A role for the mitochondrial pyruvate carrier as a repressor of the Warburg effect and colon cancer cell growth

Mol Cell. 2014 Nov 6;56(3):400-13. doi: 10.1016/j.molcel.2014.09.026. Epub 2014 Oct 21.

Abstract

Cancer cells are typically subject to profound metabolic alterations, including the Warburg effect wherein cancer cells oxidize a decreased fraction of the pyruvate generated from glycolysis. We show herein that the mitochondrial pyruvate carrier (MPC), composed of the products of the MPC1 and MPC2 genes, modulates fractional pyruvate oxidation. MPC1 is deleted or underexpressed in multiple cancers and correlates with poor prognosis. Cancer cells re-expressing MPC1 and MPC2 display increased mitochondrial pyruvate oxidation, with no changes in cell growth in adherent culture. MPC re-expression exerted profound effects in anchorage-independent growth conditions, however, including impaired colony formation in soft agar, spheroid formation, and xenograft growth. We also observed a decrease in markers of stemness and traced the growth effects of MPC expression to the stem cell compartment. We propose that reduced MPC activity is an important aspect of cancer metabolism, perhaps through altering the maintenance and fate of stem cells.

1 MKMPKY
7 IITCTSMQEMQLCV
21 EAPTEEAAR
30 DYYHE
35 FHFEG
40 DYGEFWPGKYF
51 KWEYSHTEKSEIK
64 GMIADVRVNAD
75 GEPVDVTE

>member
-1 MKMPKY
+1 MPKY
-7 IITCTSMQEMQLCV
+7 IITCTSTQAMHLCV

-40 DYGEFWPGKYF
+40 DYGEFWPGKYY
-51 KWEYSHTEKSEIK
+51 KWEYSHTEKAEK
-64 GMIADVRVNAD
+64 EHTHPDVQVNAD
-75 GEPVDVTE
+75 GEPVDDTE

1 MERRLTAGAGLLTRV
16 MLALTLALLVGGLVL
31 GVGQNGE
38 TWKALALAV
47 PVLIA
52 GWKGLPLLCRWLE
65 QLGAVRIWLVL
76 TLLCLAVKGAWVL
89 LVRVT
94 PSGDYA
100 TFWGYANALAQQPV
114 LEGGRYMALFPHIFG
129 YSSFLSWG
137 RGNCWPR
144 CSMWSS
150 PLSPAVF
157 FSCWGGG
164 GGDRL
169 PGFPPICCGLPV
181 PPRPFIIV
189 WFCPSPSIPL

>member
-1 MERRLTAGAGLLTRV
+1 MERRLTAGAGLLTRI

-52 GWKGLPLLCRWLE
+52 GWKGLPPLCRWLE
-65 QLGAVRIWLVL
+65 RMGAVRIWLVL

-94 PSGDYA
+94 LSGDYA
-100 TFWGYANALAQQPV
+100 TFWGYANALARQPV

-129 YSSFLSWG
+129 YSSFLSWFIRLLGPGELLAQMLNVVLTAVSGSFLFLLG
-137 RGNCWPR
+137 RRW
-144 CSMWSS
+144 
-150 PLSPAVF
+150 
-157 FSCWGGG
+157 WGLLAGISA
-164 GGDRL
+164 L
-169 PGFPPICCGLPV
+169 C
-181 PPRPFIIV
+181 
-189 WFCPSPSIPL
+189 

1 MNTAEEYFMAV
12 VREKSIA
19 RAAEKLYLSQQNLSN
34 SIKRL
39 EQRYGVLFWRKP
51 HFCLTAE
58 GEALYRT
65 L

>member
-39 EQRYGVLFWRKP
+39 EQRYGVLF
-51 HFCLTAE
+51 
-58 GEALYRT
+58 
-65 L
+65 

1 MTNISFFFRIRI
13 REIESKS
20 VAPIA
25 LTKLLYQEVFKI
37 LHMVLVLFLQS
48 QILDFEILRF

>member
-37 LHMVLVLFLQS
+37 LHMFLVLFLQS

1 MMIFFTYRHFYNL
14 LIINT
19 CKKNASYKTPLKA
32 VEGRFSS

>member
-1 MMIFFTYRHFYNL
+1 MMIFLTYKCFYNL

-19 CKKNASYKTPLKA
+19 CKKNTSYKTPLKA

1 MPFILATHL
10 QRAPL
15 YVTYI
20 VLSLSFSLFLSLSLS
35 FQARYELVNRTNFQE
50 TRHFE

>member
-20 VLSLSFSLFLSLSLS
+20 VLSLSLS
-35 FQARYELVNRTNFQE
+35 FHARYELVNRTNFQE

Publication types

  • Research Support, N.I.H., Extramural
  • Research Support, Non-U.S. Gov't

MeSH terms

  • Animals
  • Anion Transport Proteins / metabolism*
  • Cell Proliferation*
  • Colonic Neoplasms
  • Glycolysis*
  • HEK293 Cells
  • HT29 Cells
  • Humans
  • Mice, Nude
  • Mitochondria / metabolism
  • Mitochondrial Membrane Transport Proteins / metabolism*
  • Mitochondrial Proteins / metabolism*
  • Monocarboxylic Acid Transporters
  • Neoplasm Transplantation
  • Oxidation-Reduction

Substances

  • Anion Transport Proteins
  • MPC1 protein, human
  • MPC2 protein, human
  • Mitochondrial Membrane Transport Proteins
  • Mitochondrial Proteins
  • Monocarboxylic Acid Transporters